HYmini can harness wind power via its built-in micro wind power generator – a supplemental power source with a 65 mA capacity. It requires a minimum 9mph wind speed in order to start recharging. To indicate that the internal battery is indeed recharging, the wind turbine glows green. In order to increase the solar energy collection capacity, as many as four mini solar panels can be attached to the HYmini, each with a 0.7W maximum capacity.
A built-in 1200mAh lithium-ion polymer rechargeable battery (with around 500 complete charge cycles) is placed inside the casing and serves as an additional power source. The HYmini can also be charged using a conventional 100~240V wall plug. When charging from a 110/220 power outlet, using the included AC-DC adaptor, the device has a 5V 1A max limitation. Power can also be stored into HYmini from a laptop or desktop PC USB, using the power station’s DC input jack. The HYmini is being sold at a price of around $50.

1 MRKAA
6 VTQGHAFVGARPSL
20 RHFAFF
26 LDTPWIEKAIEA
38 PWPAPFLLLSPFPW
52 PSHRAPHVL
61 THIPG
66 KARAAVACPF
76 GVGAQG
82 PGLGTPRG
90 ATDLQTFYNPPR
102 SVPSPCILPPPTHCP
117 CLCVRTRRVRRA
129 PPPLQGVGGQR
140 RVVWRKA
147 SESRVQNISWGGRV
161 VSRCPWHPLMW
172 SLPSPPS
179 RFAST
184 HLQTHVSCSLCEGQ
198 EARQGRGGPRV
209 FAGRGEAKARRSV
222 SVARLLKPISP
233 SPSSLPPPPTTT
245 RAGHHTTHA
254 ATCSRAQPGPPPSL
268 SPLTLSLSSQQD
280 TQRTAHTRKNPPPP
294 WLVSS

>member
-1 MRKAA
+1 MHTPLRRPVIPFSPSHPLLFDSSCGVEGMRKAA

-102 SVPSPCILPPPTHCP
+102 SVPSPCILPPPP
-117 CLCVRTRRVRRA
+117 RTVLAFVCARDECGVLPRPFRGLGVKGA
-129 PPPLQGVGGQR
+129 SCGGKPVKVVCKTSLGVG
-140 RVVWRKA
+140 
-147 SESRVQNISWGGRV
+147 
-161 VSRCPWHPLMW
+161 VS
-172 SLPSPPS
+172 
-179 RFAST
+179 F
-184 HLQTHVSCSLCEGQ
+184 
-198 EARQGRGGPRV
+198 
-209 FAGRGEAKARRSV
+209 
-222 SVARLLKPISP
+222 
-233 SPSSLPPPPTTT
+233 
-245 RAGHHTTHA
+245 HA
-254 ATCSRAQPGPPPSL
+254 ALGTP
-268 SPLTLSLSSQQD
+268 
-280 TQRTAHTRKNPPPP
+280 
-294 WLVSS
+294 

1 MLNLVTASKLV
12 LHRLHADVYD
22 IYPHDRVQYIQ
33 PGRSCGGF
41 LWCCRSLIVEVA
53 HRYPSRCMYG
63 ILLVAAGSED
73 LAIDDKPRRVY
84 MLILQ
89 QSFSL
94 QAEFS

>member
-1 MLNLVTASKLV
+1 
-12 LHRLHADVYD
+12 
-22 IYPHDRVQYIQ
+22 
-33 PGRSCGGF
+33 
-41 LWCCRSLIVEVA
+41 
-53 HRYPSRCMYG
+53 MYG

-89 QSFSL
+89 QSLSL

TFOT recently covered Philips’ Power4Life series portable energy chargers and a multi-charger called ‘Freeloader‘ developed by U.K. Company Solar Technology. This portable charging systemsupplies power from solar panels, the supplied supercharger, or via a charge cable that plugs into a computer’s USB.
More information about the HYmini can be found on its official website.